Magda has served as a board member of the Philadelphia Cultural Fund and has served on the board of the Bartol Foundation and Taller Puertorriqueño.

Gayle Morgan; Brooklyn, NY

Gayle Morgan lives in Brooklyn, NY. She was the director of the Mary Flagler Cary Trust’s music grant program until 2009 when her retirement coincided with the closing of the Trust. She has served as chair of the National Guild and is formerly treasurer. Gayle is also on the boards of New Music USA, a national service organization that supports composers and their engagement with communities; and Roulette, an experimental music concert presenter in Brooklyn. She is on the Kaufman Music Center’s advisory board for Merkin Concert Hall in Manhattan.

Robyn A. Newhouse, Vice President/Assistant to the Publisher, The Republican; Springfield, MA

Robyn Newhouse, Ph.D., currently serves on the boards of Bay Path College, the Community Music School of Springfield, the National Conference for Community and Justice of CT and WMA, the Springfield Symphony, and WGBY (PBS channel 57 in Springfield, MA). Newhouse is actively involved with many organizations in Springfield area. She sits on the Rays of Hope Steering Committee (part of the Baystate Health Foundation), and serves on the distribution committee of the Community Foundation of Western Massachusetts. A licensed psychologist in Connecticut and Massachusetts, Newhouse received her doctorate in clinical psychology from the United States International University in San Diego, CA (Now Alliant University, Alhambra, CA). 

Nancy Ng, Executive Director of Creativity & Policy, Luna Dance Institute; Berkeley, CA

Nancy Ng is on the Professional Learning faculty at Luna where she facilitates professional development workshops; and mentors and coaches teaching artists, teachers, and social service workers committed to dance education as a way to strengthen communities. Prior to joining Luna, Ng was the Administrative Director and a resident choreographer with San Francisco’s Asian American Dance Performances (AADP). In her eight- year tenure with AADP, she presented the work of regional, national and international artists; directed outreach and education programs; and choreographed her own works which delved into Asian female stereotypes, immigration and racism. Ng is a co-founder of MPACT (Moving Parents and Children Together), Luna’s nationally-recognized program for families in the child welfare system. Ng helped author the state of California’s Early Learning Foundation’s in the Visual and Performing Arts, and she was an invited reviewer for the National Core Arts Standards.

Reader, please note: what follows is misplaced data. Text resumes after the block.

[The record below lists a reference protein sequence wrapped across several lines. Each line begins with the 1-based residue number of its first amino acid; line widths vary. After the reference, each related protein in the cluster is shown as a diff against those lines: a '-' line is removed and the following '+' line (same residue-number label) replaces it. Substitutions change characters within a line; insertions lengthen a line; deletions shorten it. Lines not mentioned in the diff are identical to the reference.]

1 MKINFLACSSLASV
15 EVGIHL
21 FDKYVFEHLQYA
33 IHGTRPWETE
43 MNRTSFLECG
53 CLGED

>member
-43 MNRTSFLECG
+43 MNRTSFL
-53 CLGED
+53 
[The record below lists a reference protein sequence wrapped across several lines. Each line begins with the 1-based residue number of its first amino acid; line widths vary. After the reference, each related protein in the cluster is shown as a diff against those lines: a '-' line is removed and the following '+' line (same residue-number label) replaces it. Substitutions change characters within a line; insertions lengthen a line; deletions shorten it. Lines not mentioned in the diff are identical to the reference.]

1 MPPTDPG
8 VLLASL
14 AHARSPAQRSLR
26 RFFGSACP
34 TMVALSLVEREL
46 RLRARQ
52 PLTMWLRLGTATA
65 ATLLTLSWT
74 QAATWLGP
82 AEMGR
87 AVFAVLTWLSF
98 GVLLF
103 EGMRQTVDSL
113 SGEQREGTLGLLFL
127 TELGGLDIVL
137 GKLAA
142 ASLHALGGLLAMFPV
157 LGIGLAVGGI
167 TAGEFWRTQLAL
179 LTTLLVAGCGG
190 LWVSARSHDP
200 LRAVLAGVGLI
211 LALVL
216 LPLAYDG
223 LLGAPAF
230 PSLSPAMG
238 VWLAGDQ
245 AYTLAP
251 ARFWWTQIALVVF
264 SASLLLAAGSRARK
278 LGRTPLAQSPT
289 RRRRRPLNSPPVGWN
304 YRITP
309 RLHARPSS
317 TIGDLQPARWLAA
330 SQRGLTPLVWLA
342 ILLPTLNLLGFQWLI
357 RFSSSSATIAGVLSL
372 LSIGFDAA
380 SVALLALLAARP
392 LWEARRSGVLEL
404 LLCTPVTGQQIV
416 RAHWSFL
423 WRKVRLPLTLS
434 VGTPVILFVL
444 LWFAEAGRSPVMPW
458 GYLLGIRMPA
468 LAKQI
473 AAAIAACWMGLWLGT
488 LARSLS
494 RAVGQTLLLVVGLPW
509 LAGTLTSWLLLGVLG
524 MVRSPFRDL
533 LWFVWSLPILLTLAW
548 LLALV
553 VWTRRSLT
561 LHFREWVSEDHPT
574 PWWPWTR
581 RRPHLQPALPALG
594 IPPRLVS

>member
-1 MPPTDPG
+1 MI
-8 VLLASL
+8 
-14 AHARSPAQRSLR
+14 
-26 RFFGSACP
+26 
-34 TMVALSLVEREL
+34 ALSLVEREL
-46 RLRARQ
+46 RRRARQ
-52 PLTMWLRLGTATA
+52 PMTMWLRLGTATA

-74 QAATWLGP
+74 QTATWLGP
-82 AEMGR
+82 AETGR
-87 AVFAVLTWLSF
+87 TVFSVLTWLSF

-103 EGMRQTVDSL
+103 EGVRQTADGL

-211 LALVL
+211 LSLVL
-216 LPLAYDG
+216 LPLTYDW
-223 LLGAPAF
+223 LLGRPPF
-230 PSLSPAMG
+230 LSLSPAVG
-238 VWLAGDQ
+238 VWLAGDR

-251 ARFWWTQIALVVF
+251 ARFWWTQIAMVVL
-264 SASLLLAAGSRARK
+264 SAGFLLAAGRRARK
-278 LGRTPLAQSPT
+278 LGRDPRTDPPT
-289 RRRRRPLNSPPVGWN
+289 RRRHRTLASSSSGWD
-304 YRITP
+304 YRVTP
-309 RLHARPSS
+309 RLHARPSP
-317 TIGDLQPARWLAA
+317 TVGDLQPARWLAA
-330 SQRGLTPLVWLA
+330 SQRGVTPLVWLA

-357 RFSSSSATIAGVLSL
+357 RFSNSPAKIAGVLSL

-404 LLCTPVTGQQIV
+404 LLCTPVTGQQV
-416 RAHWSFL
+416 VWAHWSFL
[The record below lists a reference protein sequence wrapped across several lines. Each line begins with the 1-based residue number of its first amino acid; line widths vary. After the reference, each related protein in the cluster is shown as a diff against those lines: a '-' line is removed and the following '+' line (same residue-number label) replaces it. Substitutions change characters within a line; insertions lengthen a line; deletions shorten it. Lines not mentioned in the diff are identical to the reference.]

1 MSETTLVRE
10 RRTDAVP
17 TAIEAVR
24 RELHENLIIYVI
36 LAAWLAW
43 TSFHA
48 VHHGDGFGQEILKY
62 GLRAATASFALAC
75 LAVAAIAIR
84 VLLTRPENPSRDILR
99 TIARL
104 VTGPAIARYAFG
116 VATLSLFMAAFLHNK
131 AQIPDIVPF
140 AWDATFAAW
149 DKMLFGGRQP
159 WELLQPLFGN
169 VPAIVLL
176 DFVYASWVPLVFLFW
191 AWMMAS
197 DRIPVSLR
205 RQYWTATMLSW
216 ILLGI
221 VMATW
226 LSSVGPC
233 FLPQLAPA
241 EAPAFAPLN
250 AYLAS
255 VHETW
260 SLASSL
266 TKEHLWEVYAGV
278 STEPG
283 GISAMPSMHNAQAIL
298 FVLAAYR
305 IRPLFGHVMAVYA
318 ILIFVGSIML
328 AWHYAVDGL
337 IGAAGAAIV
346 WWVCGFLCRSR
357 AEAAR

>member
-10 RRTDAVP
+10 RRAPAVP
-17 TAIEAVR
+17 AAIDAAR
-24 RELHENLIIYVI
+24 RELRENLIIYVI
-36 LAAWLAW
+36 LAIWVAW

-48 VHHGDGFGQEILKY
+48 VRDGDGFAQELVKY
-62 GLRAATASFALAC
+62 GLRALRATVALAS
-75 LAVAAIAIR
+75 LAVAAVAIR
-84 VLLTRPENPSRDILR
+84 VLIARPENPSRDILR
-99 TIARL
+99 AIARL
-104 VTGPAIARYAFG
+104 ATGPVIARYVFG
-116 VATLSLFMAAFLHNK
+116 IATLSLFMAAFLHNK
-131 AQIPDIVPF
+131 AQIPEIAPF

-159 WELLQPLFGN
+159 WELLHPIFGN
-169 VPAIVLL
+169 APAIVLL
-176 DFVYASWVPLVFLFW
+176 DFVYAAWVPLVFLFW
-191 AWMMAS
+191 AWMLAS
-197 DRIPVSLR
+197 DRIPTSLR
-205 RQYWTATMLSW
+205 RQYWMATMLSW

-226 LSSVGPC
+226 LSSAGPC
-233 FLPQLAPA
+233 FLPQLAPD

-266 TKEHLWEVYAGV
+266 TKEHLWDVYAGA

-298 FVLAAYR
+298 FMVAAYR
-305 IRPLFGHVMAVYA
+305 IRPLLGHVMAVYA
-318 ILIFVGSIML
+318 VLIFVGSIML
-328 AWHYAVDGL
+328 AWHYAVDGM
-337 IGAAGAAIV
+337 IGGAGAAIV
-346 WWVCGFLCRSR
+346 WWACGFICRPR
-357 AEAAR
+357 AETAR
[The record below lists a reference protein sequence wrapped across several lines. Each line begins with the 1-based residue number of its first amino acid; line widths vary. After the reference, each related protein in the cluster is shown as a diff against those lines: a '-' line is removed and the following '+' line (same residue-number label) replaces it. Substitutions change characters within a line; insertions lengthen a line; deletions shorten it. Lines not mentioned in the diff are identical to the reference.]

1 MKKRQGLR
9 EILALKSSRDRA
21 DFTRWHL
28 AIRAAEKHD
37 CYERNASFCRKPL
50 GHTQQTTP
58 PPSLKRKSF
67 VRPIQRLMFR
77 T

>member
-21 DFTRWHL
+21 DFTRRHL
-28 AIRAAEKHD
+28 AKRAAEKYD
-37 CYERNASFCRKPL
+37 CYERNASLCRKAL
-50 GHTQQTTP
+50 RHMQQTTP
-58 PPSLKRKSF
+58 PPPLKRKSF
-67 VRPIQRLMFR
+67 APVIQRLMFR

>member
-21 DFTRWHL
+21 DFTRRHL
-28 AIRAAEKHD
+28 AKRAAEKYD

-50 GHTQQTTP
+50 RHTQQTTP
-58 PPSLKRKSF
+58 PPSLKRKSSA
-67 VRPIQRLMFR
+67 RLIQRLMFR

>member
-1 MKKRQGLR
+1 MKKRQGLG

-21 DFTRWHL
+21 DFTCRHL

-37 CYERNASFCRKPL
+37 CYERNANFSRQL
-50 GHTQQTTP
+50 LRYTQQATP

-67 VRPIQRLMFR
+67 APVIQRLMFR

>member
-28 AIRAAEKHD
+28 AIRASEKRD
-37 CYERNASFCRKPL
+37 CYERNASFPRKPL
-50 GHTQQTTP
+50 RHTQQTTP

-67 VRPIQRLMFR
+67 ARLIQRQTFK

Myran Parker-Brass; Boston, MA

Myran Parker-Brass, a native of Chicago, Illinois, is a professional musician, music educator, and administrator, with over thirty years experience providing access to quality arts education for schools and communities.  In 2011, Myran joined the Boston Public Schools (BPS) as Executive Director for the Arts providing strategic vision/planning and building capacity to deepen arts education with a focus on access, equity and quality for all K-12 students. Myran served in this capacity for nearly a decade before retiring. Before joining BPS, Myran was the Director of Education for the Boston Symphony Orchestra. During her twenty year tenure she developed model programs to support arts education for all Massachusetts communities.  Myran also served as the Chair of Experiential Education at Longy School of Music at Bard College, developing the graduate program that provides teaching artist training for Longy students. Myran has served on the Arts Education Council for Americans For The Arts, the Board of Overseers for the Museum of Fine Arts, Board of Directors for the Boston Children’s Chorus, and Board of Overseers for Landmark Orchestra. 

Erin Perry, Executive Director, Legacy Arts Project; Pittsburgh, PA

Erin Perry is a mother, wife, teacher, artist and arts administrator, and long time advocate for culturally relevant education and community engagement. She is the executive director of the Legacy Arts Project (LAP) and is passionate about the healing and transformative power of the arts. Since her first immersive experience with West African drum and dance, Erin has been on a mission to learn more about herself and the world through cultural exploration, appreciation, and expression.

As Ms. Perry has continued to evolve, so has her work. Rooted in cultural exploration, she has grown to understand the role of arts and culture in the development of a strong self-identity. As such, she has traveled throughout the African diaspora, experiencing culture through direct immersion in the activities of the people and places she has visited. From these experiences, relationships have been formed, knowledge transmitted, and bridges built, enabling Erin to develop a foundation from which to share her knowledge.

Martha Rochelle, Board President, Armstrong Community Music School; Austin, TX